• Philip Rivers was as effective a field general as you’ll see. He clinically diagnosed the weak points in Buffalo’s defense, and made lightning-quick decisions under duress. You can tell he’s in his 15th year of professional quarterbacking.
  • The Chargers almost entirely avoided Tre’Davious White. White spent some of the day directly paired with Keenan Allen, but Allen was mostly targeted in the slot when he had more favorable matchups.
  • Due to extenuating circumstances, the Bills were forced to play more heavy-duty looks than they’d probably like. Tremaine Edmunds played every snap, and Matt Milano and Ramon Humber combined for 100 percent. Lorenzo Alexander played 32/57 snaps, and Rafael Bush came in as “Big Nickel” for 68 percent of snaps. The Chargers took advantage of this with agile players like Austin Ekeler and Keenan Allen.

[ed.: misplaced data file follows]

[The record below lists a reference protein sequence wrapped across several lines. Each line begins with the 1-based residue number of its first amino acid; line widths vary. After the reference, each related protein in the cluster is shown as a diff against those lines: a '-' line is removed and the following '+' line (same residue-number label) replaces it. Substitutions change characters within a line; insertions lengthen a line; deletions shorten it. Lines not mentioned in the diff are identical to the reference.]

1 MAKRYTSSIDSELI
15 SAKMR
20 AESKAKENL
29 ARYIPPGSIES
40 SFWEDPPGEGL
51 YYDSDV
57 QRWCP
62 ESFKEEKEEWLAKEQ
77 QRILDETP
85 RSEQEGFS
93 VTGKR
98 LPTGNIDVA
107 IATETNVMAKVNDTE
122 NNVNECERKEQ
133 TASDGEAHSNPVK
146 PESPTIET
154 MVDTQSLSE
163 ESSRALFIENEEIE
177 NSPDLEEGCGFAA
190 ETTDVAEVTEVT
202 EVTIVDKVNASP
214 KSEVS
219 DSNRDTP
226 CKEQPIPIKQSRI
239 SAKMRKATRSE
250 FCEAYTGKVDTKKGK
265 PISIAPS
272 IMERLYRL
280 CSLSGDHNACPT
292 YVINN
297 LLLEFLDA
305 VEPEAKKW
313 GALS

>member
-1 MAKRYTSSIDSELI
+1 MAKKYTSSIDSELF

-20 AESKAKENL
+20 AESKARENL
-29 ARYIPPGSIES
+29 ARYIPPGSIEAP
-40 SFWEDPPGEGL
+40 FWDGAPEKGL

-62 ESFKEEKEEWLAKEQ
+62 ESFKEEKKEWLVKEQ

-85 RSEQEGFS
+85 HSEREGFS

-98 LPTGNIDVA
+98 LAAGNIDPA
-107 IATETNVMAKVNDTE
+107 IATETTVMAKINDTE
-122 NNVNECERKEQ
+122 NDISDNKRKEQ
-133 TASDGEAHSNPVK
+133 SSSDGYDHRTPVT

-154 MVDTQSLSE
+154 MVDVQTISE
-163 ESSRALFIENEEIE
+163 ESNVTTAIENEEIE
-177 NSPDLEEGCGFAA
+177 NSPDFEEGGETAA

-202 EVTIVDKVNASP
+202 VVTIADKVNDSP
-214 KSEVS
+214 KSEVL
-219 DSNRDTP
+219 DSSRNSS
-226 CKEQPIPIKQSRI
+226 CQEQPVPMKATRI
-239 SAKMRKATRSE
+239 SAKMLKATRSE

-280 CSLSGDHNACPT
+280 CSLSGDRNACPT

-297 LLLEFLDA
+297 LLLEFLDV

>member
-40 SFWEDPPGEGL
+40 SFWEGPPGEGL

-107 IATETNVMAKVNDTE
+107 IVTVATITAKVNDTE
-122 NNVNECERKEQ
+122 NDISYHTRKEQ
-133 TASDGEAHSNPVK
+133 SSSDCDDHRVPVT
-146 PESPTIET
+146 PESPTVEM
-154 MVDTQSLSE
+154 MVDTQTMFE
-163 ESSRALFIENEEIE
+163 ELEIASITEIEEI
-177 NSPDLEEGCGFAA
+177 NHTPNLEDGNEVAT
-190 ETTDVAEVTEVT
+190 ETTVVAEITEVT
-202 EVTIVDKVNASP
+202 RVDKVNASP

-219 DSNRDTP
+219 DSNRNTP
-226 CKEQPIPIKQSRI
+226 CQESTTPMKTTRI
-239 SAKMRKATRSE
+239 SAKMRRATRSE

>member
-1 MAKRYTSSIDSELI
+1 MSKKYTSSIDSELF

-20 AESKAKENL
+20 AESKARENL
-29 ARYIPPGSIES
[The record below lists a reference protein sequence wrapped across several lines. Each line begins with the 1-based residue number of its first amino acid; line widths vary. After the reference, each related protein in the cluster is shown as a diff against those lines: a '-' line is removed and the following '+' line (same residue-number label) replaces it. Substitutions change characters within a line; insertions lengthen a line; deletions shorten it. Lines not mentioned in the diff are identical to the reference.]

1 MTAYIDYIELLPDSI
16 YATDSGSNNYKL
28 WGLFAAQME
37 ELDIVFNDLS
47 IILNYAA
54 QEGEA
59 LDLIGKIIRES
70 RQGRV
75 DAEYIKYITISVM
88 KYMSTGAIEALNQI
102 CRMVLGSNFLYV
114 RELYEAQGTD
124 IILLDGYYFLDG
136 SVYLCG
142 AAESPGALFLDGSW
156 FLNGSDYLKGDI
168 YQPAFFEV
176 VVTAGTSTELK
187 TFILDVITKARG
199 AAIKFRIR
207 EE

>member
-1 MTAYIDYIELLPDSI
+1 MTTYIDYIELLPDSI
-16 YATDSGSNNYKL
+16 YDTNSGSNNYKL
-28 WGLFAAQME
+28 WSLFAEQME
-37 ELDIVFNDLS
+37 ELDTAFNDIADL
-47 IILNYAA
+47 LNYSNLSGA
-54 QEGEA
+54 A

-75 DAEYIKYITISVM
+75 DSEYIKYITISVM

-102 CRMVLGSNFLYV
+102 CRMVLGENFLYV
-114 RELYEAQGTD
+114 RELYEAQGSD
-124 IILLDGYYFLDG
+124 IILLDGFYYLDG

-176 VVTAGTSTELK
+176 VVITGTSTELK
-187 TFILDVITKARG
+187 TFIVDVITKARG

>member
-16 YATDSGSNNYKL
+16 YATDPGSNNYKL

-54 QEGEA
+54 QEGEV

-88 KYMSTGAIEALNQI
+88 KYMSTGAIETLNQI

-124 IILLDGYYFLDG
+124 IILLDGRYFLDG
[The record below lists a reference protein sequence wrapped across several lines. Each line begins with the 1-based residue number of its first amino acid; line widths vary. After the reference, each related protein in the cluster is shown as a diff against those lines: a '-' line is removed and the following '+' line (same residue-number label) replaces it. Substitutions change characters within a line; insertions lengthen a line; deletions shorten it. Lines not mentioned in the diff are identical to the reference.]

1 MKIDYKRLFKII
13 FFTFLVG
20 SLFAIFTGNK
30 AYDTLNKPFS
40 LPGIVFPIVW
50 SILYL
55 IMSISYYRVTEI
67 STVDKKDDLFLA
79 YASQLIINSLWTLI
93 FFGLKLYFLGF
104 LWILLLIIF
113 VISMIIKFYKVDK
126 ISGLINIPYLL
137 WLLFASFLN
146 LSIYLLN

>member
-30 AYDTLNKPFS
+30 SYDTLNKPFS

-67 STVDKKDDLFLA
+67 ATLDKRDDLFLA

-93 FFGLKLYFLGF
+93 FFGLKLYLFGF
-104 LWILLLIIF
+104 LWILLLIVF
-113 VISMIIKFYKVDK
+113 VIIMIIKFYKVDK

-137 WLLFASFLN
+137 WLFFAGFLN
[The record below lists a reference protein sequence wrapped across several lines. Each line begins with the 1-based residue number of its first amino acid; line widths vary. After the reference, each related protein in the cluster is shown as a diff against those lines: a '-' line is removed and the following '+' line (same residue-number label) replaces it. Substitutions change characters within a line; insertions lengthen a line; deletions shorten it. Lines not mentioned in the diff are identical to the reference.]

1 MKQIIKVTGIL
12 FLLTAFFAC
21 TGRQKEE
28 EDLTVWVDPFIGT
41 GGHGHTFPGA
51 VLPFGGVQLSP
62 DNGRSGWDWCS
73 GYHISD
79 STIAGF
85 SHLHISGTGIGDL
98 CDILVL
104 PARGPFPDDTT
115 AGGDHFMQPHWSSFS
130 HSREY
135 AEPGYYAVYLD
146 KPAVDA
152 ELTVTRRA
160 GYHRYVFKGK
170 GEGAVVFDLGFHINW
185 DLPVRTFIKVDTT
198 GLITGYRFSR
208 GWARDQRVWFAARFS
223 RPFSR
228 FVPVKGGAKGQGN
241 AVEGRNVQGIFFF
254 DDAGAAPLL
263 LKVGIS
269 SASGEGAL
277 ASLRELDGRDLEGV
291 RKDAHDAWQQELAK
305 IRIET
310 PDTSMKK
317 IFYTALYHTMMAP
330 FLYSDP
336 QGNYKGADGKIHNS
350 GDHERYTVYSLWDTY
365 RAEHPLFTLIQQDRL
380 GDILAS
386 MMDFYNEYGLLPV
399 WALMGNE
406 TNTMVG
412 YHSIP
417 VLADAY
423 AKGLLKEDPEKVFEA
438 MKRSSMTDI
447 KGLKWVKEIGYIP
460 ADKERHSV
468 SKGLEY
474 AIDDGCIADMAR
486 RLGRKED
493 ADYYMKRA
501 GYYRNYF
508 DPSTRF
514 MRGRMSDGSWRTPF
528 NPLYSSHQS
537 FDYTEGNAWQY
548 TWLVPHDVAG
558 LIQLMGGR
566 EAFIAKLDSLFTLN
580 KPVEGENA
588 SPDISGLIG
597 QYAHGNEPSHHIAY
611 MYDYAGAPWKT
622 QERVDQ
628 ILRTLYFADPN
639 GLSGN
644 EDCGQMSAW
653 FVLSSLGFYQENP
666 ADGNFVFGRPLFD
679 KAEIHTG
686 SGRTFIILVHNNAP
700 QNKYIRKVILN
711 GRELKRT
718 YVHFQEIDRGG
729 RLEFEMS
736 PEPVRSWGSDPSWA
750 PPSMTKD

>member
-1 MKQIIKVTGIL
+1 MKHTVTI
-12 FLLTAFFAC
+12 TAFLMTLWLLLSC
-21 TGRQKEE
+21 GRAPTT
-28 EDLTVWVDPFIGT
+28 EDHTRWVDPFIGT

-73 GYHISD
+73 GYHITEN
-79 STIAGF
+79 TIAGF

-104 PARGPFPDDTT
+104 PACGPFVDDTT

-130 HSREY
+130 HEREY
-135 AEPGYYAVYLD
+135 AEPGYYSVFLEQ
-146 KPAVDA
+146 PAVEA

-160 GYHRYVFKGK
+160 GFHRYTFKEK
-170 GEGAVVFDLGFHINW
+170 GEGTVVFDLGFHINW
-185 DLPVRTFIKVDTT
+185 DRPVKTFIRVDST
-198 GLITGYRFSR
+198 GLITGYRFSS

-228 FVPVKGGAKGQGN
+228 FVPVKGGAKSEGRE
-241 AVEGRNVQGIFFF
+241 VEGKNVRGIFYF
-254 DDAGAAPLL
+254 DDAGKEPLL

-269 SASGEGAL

• The Bills attacked with more blitzes and stunts in the second half, the defensive line won one-on-one matchups, and they made Rivers uncomfortable. When they started putting the Chargers behind schedule, they earned some breathing room (though it helped that the Chargers took their foot off the pedal a bit).

Play 1

Austin Ekeler runs for 22 yards on this counter play. The Bills start in a two-high safety look, but rotate into Cover-3 at the snap. Ekeler finds an open lane and runs through the second level of the defense.

In the GIF I call out Rafael Bush’s movement as signaling man coverage. After talking with Cover-1’s Erik Turner, I want to clarify that he isn’t so much in man coverage as he is helping the linebackers adjust as the strength of the formation shifts from left to right. The point being, the linebackers key their gaps based on the players on the line of scrimmage, using the tight end to identify the strong side of blocking, and when the tight end crosses they need to reassign their gaps.